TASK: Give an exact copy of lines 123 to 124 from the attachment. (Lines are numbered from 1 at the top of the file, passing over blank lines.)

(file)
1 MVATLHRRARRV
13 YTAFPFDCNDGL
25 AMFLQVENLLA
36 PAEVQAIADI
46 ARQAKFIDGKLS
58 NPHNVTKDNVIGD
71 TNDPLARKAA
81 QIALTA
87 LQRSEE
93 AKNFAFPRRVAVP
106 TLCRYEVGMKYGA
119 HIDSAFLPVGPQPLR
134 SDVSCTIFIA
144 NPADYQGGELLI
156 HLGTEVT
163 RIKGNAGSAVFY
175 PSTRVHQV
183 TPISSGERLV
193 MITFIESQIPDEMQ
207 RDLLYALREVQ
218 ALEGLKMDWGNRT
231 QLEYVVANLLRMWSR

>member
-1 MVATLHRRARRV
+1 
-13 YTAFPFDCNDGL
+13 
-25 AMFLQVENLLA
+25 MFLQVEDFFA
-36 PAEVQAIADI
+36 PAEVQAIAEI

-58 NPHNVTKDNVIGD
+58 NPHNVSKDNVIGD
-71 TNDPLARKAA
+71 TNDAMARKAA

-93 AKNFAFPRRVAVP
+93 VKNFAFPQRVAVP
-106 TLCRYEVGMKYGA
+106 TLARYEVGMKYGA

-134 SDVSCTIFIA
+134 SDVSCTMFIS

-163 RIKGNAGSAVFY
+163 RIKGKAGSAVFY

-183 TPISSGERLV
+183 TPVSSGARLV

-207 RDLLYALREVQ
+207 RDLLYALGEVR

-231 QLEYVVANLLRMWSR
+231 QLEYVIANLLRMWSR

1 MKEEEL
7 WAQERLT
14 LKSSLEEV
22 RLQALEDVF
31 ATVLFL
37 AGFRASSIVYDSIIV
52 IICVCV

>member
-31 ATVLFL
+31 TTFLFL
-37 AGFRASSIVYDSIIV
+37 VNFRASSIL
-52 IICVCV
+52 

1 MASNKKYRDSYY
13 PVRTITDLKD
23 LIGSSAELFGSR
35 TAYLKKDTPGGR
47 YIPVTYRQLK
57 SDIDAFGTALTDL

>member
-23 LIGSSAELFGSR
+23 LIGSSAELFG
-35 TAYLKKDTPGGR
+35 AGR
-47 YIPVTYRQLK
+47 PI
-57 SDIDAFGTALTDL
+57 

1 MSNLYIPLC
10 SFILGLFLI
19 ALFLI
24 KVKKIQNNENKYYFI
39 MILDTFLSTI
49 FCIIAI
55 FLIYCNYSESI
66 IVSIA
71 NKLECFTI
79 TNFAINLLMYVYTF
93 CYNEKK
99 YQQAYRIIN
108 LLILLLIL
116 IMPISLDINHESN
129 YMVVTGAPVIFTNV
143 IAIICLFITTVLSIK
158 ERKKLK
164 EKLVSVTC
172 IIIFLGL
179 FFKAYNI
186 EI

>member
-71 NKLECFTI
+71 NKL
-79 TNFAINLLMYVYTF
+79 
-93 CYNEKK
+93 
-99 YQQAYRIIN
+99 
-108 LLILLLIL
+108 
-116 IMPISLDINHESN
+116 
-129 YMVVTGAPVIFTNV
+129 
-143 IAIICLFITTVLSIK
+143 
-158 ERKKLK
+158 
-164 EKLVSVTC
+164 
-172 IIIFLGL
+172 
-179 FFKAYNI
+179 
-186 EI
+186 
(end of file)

-179 FFKAYNI
+179 